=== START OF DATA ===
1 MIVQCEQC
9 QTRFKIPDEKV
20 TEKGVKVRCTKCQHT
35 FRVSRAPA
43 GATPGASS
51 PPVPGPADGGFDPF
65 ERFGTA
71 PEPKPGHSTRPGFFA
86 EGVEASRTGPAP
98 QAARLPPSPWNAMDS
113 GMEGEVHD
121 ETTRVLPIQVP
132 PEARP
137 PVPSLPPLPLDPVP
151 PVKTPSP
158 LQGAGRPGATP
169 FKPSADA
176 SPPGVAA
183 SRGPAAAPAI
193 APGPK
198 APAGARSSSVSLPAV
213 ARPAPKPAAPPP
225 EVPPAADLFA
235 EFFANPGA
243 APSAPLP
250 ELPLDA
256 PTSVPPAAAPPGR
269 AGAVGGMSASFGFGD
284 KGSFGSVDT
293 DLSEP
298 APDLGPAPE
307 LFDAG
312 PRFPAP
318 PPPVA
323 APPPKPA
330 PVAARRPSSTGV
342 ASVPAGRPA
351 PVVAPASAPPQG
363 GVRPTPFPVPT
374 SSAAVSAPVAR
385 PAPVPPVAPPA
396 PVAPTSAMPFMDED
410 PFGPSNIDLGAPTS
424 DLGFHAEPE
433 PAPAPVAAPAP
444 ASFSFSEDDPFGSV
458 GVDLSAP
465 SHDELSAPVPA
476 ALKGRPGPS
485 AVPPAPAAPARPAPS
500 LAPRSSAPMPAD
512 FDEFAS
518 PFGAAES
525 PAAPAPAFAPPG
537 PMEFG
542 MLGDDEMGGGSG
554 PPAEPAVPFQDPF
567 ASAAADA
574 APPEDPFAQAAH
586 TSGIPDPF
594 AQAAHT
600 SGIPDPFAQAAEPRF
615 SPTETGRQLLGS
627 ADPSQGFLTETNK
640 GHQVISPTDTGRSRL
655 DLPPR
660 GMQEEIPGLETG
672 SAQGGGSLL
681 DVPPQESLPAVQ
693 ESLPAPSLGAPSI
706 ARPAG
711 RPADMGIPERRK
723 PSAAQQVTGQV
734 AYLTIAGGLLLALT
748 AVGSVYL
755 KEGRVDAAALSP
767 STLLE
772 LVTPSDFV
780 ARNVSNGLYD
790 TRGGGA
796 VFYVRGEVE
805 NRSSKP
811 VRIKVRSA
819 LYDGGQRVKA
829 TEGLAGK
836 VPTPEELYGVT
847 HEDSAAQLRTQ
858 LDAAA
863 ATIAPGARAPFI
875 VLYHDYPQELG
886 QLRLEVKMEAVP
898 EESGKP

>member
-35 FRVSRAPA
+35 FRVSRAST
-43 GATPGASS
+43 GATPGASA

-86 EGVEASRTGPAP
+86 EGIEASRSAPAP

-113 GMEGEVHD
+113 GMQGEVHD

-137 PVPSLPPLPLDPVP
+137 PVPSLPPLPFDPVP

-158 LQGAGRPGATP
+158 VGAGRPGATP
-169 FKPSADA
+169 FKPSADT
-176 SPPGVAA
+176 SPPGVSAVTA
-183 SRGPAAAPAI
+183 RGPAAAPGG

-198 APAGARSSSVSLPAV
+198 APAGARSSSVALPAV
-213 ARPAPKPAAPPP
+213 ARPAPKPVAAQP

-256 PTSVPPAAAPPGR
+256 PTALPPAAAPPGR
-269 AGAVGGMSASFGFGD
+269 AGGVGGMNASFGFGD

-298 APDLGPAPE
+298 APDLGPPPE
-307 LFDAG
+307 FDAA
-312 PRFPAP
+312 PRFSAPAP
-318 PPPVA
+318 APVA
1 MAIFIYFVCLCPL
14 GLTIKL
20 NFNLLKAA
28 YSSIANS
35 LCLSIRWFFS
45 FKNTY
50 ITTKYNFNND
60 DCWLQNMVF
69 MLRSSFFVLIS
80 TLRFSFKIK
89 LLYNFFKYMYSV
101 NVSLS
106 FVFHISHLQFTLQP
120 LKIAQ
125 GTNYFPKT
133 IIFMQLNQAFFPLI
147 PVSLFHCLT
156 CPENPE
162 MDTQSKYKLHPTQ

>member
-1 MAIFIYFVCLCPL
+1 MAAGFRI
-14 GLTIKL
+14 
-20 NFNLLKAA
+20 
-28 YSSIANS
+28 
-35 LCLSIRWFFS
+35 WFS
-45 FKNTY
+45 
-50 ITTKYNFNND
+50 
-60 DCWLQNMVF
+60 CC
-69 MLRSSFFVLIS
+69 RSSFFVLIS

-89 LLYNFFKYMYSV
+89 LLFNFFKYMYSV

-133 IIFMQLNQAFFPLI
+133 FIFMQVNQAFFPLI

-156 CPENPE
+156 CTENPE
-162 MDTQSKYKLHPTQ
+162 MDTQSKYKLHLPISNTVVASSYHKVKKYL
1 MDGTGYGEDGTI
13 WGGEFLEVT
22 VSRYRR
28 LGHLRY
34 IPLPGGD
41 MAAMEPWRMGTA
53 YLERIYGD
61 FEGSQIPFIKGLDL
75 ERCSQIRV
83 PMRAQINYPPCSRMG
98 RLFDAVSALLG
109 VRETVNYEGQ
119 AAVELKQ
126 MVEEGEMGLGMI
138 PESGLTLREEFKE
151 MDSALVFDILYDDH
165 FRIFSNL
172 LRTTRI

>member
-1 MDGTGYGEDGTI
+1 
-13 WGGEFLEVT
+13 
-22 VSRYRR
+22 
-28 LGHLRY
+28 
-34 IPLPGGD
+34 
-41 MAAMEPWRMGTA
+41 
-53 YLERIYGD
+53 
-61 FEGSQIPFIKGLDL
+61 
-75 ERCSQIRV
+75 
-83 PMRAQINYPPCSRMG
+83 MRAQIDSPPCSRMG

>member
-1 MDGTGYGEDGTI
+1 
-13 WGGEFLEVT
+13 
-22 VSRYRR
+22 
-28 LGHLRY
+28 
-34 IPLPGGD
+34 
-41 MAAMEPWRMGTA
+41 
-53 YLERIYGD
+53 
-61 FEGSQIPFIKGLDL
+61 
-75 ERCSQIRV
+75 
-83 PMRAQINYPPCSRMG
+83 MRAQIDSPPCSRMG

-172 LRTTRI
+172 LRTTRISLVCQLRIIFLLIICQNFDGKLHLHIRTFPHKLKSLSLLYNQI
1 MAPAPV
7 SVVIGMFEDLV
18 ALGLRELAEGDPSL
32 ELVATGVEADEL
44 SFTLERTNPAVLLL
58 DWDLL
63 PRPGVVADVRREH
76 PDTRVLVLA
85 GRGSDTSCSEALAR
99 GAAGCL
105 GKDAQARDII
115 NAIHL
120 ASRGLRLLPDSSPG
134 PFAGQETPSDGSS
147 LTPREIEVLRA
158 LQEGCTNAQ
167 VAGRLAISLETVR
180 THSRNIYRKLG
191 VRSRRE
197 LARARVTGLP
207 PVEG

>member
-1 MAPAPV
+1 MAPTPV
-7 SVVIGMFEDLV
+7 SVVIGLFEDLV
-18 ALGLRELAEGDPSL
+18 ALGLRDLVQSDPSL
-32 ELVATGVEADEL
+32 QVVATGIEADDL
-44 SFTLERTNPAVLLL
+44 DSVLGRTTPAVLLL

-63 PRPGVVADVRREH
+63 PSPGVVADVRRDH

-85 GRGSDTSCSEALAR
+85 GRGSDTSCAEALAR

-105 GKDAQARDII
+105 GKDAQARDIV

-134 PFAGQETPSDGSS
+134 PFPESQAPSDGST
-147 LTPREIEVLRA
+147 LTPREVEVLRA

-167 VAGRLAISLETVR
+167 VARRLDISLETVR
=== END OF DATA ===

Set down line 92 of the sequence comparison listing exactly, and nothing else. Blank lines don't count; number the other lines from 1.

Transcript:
898 EESGKP